Sen. Mark Kirk, another vulnerable Republican up for re-election, voted with Democrats on all of the four amendments.
Both sides rally support
Ahead of the votes, both gun advocates and proponents of tighter restrictions sought to galvanize supporters.
“They’re blaming you, the (National Rifle Association) for the terrorist attack in Orlando and taking advantage of this tragedy to push their gun control agenda while emotions run high,” the NRA wrote to members Monday. The group holds powerful sway among Republicans and moderate Democrats.
Senate Democratic Leader Harry Reid, meanwhile, blasted Republicans for withholding support for his party’s plans, saying on the Senate floor that “Senate Republicans should be embarrassed — but they are not, because the NRA is happy.”
Majority Leader Mitch McConnell touted the GOP proposals as more directly targeted toward the Orlando shooting, and argued the Democratic proposals would not provide due process for individuals barred from purchasing guns.
Before the first votes were cast, eyes were already turning to an effort by Collins to craft another gun control, one week after the Orlando terror attack. The Maine lawmaker was expected to unveil her proposal on Tuesday.
“Theres tremendous interest on both sides of the aisle, I hope that will be having a press conference tomorrow,” Collins said on Monday. “We’ll see where we are.”
The Collins measure would bar people on the government’s no-fly list — a significantly smaller group than the terror watch list — from purchasing guns and also set in place some protections for anyone wrongly placed on the no-fly list.
The vast majority of Americans favor preventing those on terror watch lists from buying guns — including 90% of Republicans, according to a CNN/ORC poll released on Monday. That’s a higher figure than either Democrats (85%) and Independents (83%) who say they support such a rule.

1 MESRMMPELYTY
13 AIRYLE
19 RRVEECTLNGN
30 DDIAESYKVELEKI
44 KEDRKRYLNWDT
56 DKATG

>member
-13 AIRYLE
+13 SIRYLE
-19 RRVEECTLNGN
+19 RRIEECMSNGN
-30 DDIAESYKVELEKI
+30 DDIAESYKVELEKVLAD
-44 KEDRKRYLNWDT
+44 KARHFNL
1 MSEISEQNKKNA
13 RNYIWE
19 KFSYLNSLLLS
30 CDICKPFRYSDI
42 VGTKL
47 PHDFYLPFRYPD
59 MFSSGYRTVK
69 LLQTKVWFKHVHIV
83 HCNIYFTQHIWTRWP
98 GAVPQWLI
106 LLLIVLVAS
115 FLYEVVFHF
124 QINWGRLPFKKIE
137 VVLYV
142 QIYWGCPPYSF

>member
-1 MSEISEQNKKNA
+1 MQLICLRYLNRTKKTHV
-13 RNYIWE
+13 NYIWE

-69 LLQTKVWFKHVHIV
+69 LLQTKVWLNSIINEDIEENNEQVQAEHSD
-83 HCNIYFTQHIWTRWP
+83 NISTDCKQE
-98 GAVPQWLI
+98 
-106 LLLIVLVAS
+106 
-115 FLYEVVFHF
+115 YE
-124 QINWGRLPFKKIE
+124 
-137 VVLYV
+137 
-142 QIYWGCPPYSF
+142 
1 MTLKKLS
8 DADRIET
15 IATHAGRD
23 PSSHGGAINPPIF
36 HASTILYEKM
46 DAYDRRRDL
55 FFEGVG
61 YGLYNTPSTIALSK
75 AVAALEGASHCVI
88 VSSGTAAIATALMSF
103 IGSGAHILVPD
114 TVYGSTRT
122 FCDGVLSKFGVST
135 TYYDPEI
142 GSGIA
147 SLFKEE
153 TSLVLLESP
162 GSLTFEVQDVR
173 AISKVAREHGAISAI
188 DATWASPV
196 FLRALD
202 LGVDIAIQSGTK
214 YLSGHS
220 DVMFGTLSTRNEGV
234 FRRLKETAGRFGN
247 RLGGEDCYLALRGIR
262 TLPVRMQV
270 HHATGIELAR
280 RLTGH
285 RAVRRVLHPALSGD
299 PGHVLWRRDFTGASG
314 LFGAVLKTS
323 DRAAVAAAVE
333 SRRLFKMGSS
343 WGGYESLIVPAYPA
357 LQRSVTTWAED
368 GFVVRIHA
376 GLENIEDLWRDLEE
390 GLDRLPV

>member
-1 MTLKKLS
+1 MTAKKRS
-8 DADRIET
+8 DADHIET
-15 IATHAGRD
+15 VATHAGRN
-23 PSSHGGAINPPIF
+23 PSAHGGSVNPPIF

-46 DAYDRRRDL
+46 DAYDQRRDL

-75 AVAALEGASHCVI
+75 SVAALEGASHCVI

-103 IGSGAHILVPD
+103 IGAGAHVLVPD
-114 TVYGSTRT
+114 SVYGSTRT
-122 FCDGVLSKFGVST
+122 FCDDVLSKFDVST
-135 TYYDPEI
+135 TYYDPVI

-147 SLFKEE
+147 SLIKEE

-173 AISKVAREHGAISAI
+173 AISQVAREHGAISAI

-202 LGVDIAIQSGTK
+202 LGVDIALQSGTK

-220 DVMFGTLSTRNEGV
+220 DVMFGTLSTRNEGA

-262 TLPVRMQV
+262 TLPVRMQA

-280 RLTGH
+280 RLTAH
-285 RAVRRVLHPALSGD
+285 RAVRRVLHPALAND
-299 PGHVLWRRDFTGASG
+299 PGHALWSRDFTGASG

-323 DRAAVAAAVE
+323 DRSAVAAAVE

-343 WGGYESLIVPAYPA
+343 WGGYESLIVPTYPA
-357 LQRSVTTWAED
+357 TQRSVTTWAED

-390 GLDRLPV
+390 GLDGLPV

Cornyn said Monday that McConnell is open to Collins getting a vote on her gun control proposal.
“I congratulate her for her good work. I just think these are the first votes were going to have, but that doesn’t preclude other votes. Sen. McConnell said if she wants a vote, I’m sure she could get one,” Cornyn — who introduced one of the four measures up for a vote Monday — said before voting began.
Collins’ proposal, however, has not garnered much support on the Democratic side.
Even if her gun control legislation does make its way out of the Senate, it’s unlikely to get a vote in the House, where House Speaker Paul Ryan threw cold water on the idea during his weekly press conference last Thursday.
Minnesota Sen. Amy Klobuchar told CNN’s Jim Sciutto that while there remains fierce resistance in the House — where Republicans outnumber Democrats 247-188 — the push for action in the wake of the Orlando terror attack reflects new momentum in the gun control debate.
“I don’t know that it’s going to be different than when we had votes in the past, but there is one thing that is different. People are starting to talk. There are starting to be negotiations going on. I think that’s very important,” Klobuchar said.